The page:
by Chef Deb
I discovered coffee early one morning in
a French truck stop, on a back road in Normandy. We were on a motorcycle,
it was December, raining and cold. We walked in the door like gunslingers
in a spaghetti western, desperate for anything hot to drink. Our
bad French amused the weathered old man behind the bar but he understood
us well enough. He drew two steaming shots of hot espresso from
an ancient pump machine and set the tiny cups on the rough zinc
bar. We tossed back the coffee in one gulp like the truck drivers
around us, though it was almost too hot to swallow.
The coffee was a revelation.
It was powerful but smooth, balanced between
bitterness and richness, sweet and buttery. From the creamy foam
marking the top to the last bit of dregs, I was hooked by my first
espresso. Since then I have had all kinds of coffee, from the weak
and evil standard restaurant brew to a Turkish coffee that actually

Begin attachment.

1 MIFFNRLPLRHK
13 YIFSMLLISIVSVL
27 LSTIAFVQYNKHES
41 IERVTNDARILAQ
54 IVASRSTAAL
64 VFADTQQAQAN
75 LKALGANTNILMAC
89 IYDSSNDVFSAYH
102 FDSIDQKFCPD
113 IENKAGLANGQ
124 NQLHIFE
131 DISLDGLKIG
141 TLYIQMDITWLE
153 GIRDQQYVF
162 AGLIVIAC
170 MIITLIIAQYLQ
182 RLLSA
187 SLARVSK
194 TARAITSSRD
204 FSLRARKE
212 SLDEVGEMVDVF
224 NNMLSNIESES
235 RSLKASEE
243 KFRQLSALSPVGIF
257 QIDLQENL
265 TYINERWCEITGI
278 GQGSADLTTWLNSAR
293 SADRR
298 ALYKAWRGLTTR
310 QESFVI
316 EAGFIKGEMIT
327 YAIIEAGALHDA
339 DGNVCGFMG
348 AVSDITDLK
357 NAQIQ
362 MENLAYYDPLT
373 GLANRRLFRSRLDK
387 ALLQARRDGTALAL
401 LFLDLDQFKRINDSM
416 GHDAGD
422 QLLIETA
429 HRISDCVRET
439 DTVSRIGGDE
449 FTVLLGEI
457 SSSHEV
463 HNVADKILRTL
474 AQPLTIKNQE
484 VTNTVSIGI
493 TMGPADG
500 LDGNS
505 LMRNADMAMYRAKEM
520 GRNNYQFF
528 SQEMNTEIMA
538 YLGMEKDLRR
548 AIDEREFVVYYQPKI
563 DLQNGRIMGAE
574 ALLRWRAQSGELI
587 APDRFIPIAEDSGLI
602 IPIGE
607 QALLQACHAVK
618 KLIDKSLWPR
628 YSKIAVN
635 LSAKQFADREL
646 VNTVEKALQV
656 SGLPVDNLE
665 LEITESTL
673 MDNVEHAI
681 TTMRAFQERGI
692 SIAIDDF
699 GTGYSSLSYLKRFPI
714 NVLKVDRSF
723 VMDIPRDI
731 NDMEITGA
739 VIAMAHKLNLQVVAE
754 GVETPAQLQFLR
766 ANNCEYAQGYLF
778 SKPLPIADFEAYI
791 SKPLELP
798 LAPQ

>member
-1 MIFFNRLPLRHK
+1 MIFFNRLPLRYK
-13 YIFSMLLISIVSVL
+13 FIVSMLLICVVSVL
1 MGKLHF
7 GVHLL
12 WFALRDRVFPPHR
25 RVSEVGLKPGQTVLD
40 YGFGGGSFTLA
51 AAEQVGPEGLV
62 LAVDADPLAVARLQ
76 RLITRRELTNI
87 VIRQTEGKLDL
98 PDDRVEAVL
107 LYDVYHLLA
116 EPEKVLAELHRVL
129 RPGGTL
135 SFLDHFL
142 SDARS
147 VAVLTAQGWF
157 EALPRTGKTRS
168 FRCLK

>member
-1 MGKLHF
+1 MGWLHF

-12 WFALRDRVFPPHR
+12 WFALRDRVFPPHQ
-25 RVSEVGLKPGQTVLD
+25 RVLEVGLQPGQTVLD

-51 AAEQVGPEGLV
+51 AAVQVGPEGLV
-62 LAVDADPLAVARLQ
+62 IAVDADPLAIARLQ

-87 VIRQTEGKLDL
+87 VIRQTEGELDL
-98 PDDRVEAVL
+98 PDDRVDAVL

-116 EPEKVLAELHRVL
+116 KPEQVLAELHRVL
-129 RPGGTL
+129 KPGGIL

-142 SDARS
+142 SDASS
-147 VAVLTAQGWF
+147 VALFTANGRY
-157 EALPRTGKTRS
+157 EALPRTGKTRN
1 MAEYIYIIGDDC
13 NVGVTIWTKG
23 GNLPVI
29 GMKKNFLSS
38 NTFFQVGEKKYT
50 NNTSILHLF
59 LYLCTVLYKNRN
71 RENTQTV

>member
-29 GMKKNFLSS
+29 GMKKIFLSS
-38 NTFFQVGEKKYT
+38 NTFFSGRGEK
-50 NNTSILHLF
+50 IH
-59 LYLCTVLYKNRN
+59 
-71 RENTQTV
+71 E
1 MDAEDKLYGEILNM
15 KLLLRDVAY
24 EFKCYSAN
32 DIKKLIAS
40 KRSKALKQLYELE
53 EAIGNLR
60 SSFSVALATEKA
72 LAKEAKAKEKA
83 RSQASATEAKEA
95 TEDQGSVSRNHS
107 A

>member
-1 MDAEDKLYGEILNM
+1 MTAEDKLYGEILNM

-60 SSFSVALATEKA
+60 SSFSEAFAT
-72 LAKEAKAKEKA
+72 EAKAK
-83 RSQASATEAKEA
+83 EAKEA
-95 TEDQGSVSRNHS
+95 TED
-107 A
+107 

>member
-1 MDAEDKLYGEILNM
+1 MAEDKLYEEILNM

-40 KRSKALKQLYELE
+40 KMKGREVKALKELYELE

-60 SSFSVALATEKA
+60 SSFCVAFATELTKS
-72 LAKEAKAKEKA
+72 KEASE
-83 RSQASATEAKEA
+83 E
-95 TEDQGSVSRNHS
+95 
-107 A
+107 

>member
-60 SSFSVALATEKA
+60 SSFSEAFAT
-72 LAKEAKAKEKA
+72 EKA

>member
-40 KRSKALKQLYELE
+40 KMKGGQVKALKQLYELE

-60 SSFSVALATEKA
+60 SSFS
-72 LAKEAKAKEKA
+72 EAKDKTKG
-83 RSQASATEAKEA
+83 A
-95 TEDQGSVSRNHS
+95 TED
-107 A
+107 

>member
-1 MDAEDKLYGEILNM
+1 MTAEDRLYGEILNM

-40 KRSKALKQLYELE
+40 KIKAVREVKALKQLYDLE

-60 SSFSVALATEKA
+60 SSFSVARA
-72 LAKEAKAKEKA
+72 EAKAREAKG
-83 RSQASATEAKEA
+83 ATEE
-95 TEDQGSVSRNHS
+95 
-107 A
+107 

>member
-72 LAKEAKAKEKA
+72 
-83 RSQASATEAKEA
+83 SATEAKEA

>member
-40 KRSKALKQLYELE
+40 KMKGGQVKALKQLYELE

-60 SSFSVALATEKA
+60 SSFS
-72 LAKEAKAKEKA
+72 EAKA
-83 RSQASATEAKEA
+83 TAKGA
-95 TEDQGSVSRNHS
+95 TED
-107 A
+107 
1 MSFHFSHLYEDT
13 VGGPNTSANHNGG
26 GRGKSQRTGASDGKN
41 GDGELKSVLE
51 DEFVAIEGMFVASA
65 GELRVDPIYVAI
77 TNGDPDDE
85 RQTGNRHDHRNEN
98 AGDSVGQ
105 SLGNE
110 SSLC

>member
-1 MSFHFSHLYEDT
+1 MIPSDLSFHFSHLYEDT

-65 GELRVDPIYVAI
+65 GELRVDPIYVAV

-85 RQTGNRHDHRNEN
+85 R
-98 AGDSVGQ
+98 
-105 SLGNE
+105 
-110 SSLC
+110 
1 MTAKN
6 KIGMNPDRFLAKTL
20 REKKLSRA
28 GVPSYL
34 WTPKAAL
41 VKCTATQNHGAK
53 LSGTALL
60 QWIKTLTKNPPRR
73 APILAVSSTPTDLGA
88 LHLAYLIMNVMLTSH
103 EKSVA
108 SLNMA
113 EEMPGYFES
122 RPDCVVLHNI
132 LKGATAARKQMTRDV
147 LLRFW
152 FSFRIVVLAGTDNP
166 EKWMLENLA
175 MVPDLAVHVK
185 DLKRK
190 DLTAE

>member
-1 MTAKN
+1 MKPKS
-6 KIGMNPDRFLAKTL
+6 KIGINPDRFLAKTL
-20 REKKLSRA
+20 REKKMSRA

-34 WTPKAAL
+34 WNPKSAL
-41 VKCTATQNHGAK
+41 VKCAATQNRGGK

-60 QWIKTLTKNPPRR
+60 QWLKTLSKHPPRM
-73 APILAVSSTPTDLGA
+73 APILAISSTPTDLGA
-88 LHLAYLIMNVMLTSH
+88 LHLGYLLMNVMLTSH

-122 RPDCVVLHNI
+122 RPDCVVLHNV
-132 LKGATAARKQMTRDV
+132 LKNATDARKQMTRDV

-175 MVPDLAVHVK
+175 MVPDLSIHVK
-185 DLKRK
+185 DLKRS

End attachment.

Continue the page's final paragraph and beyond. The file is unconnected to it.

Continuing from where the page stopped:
had to be chewed; but to this day, I cannot smell fresh coffee brewing
without remembering the blue smoke of Gitanes cigarettes, the rainy
streets and the smell of that wonderful espresso in the old bar.
Proust had his cookie; I'll take the coffee.
Once, a cult and culture of coffee bloomed
out of a legend of dancing goats.The cult whirled across Africa,
Asia Minor and medieval Europe and became a favorite of mystics,
poets and revolutionaries. For centuries, the controversial black
brew has been equally feared, and revered while growing deep roots
at every stop, and on every continent.
Now a giddy, heart-pounding love affair
has blossomed between modern America, and the little green bean
with the magical powers. We love our coffee, our joe, our java,
our lattes --- and we don't care who knows it. It looks as if it